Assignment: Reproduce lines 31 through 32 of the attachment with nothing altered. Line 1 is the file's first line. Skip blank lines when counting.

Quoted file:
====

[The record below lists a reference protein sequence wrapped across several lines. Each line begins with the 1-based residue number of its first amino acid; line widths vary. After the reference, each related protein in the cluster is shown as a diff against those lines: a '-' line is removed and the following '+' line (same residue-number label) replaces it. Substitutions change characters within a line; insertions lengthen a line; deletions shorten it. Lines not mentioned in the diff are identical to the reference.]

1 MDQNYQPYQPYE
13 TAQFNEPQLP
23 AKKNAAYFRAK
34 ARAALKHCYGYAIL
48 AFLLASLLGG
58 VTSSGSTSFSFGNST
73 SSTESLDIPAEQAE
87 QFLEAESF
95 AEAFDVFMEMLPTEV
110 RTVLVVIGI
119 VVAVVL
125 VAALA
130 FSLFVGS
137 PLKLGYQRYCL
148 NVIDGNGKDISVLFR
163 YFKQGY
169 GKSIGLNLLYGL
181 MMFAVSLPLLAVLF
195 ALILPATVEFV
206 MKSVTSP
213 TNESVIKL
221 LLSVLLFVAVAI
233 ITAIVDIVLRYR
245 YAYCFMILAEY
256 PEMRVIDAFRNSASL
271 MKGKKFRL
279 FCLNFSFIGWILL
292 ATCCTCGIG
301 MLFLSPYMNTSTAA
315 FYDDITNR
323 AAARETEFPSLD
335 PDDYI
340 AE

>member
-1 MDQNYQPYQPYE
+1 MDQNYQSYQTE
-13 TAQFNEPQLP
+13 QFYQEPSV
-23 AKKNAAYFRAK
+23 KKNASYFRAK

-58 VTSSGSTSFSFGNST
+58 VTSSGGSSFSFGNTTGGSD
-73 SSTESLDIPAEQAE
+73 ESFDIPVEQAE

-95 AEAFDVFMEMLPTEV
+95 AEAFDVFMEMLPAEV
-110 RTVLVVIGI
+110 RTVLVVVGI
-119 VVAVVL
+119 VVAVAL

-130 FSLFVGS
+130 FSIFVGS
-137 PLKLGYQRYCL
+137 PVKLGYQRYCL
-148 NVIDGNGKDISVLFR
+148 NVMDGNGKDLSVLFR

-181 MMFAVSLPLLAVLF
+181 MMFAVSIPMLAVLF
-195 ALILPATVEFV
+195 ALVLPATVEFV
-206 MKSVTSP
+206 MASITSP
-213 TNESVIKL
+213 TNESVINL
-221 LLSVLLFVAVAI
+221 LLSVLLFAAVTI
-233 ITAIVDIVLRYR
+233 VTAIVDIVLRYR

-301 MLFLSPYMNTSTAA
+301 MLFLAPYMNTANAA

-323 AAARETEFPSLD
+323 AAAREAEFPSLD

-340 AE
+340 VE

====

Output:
315 FYDDITNR
323 AAARETEFPSLD